The Ceremony for Disposal of Unserviceable Flags

Thursday June 14, 2018

5:30 PM

Klickitat County Courthouse

American flag1The Ceremony for Disposal of Unserviceable Flags is outlined in Resolution No. 440, passed by the 19th National Convention of The American Legion in New York, Sept. 20-23, 1937. The ceremony has been an integral part of American Legion ritual since that date. More than two centuries ago, on June 14, 1777, the Second Continental Congress formally adopted the Stars and Stripes as the official flag of our new Republic. Through the many triumphs and trials of our Nation, our flag has reflected our heritage of liberty and embodied the American virtues of bravery, justice, and loyalty. Each year, we celebrate Flag Day and National Flag Week to honor our timeless national emblem.   https://www.legion.org/flag/ceremony


6. Caregivers’ Free Training: Safe Medication Use in Older Adults

Medication safety starts with you. Medication management can be complex but is an important part of providing the best possible care for older adults. Our expert instructors will teach you how medicines work in older adults, the benefit of regular medication reviews and non-medication alternatives for individuals living with dementia. 

FREE TRAINING IN THE DALLES

Tuesday, June19th, 2018

8:30 a.m. – 12:30 p.m.

Check-in starts at 8:00 a.m.

CEUs: 3.75

Fairfield Inn & Suites by Marriott
2014 West 7th Street
The Dalles, OR 97058

Click to Register for Class

https://oregoncarepartners.com/classes/in-person/safe-medication-use-in-older-adults-9/

Take a moment to register today! Oregon Care Partners helps caregivers improve the lives and care for aging Oregonians by providing access to no-cost, high quality trainings in all corners of the state. Professional and family caregivers, administrators, and members of the public are encouraged to sign up for free classes and learn more awww.OregonCarePartners.com.


7. Automation Is Now, Apple Labeling Machine, June 27

Automation, technology that performs or processes a procedure without human assistance, is present now and will continue to grow in our businesses. While many fear automation will do away with jobs, it can also free up time for employees to focus on areas where humans excel, such as creativity, relationships, inventiveness and problem-solving.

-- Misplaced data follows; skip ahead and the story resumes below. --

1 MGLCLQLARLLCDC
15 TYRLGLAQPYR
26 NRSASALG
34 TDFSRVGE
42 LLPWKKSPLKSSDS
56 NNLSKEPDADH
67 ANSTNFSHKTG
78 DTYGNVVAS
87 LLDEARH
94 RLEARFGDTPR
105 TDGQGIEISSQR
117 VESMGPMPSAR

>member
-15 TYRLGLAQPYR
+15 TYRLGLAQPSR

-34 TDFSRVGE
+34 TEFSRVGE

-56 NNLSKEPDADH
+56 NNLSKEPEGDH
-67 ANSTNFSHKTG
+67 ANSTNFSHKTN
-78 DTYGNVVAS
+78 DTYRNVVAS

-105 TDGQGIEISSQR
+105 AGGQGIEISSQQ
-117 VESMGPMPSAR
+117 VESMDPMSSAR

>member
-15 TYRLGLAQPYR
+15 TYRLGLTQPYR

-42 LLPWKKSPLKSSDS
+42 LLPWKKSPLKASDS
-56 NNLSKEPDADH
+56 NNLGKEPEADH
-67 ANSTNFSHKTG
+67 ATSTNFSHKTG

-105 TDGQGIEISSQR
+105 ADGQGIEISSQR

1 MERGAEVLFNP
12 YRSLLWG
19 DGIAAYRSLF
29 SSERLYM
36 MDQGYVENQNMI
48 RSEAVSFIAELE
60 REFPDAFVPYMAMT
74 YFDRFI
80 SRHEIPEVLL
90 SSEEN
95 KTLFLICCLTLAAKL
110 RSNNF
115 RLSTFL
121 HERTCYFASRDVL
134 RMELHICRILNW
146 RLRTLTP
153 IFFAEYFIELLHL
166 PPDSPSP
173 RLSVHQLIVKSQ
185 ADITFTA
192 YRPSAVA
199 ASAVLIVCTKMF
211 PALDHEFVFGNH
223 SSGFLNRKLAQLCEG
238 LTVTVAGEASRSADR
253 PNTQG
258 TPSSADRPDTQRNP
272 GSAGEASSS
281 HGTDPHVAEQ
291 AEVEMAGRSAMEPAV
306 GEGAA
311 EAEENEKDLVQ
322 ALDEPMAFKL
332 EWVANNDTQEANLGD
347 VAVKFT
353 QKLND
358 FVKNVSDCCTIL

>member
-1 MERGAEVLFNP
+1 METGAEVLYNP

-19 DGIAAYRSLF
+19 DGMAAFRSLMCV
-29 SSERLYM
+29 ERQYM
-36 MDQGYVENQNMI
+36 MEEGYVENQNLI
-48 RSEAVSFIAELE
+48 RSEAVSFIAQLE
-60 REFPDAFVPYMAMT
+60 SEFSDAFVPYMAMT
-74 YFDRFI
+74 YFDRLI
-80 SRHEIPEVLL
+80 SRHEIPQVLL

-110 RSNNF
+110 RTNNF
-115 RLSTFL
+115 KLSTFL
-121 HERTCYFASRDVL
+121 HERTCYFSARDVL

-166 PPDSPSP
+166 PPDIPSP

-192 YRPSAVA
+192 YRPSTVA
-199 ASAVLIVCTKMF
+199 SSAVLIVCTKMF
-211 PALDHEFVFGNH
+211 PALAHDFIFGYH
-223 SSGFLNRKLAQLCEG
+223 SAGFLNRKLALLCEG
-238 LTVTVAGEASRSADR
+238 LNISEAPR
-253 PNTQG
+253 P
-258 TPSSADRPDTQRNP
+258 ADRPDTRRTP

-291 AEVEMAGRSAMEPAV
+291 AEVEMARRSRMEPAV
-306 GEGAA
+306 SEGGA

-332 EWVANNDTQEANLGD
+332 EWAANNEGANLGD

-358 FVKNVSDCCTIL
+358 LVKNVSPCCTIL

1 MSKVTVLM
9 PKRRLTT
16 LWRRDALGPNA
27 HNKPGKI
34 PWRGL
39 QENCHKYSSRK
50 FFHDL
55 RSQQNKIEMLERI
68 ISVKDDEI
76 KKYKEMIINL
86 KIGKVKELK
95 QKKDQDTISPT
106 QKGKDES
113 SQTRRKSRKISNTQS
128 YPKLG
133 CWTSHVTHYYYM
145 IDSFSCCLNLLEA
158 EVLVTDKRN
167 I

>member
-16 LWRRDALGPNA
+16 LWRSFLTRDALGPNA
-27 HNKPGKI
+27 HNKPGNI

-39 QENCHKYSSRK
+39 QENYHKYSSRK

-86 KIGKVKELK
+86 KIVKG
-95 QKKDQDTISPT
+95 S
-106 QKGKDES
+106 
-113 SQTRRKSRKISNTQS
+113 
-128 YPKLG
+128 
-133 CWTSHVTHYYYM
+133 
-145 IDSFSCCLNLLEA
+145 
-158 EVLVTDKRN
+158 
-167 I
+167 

Join the Gorge Tech Alliance on June 27, 6pm at Wildwood Events (13 Railroad Ave., Hood River) to learn what to consider before deciding to automate a business, or parts of a business. See a working model of an apple labeling system, an example of new automation equipment, designed and built by SIGMADESIGN. Our presenter will be Bill Huseby, President and CEO of SIGMADESIGN, a product development and engineering firm based in Camas, WA. Entry is $10 for those who are not members of the Gorge Tech Alliance, and includes appetizers, one drink and door prizes.

The GTA is the regional tech industry association that supports, connects and develops the technology community of the Columbia River Gorge with networking and educational events, business support and promotion, workforce development and STEM education. Contact Jessica Metta, Executive Director, at 541-296-2266, jessica@crgta.org or learn more at crgta.org.


8. Links: Things to Think About & Things to Do

bird.owl3 Sherman County Government https://www.co.sherman.or.us/

 Sherman County Historical Museum https://www.shermanmuseum.org/

 Sherman County, Oregon History Collection http://shermancountyoregon.com/

 TEDEd: Depression https://www.youtube.com/watch?v=drv3BP0Fdi8

Illegal Immigration Is a Major Crime Problem https://patriotpost.us/articles/56447-illegal-immigration-is-a-major-crime-problem?utm_medium=email&utm_source=pp.email.3534&utm_campaign=digest&utm_content=body

Opinion: Bad News at the Border https://patriotpost.us/opinion/56435-bad-news-at-the-border

History Shows Amnesty Doesn’t Work https://www.heritage.org/immigration/commentary/history-shows-amnesty-doesnt-work?utm_source=facebook&utm_medium=social&utm_campaign=thf-fb

USDA Economic Research Service: Amber Waves   https://www.ers.usda.gov/amber-waves/  


 

Sherman County eNews #153

CONTENTS

  1. Unit 20, Oregon Retired Educators’ Meeting, June 19

  2. Oregon State University: 150 Years at Oregon’s Land Grant Institution, June 11

  3. Online Lyrasis Training for Digital Preservation

  4. Lessons to be Learned

  5. Summer Book Sale in Goldendale, July 7 & 8

  6. Links: Things to Think About & Things to Do


50 things that really matter ~ wisdom ~ warm spring days ~ memories ~ honest work ~ faith ~ bubble baths ~ passion ~ puppies ~ the sounds of music ~ seashells ~ candlelight ~ saying I Love You ~ flowers ~ parenthood ~ a good book ~ kindness ~ afternoon naps ~ thunderstorms ~ friends ~ sad movies ~ family ~ gratitude ~ quiet time ~ independence ~ imagination ~ contentment ~ milestones ~ hugs ~ a child’s art ~ the smell of a new baby ~ romance ~ holidays ~ trust ~ sympathy ~ holding hands ~ charity ~ summer nights ~ a good cup of coffee ~ curiosity ~ a sense of wonder ~ hope ~ companionship ~ home ~ butterflies ~ courage ~ you. ~Rodale Books.


1. Unit 20, Oregon Retired Educators’ Meeting, June 19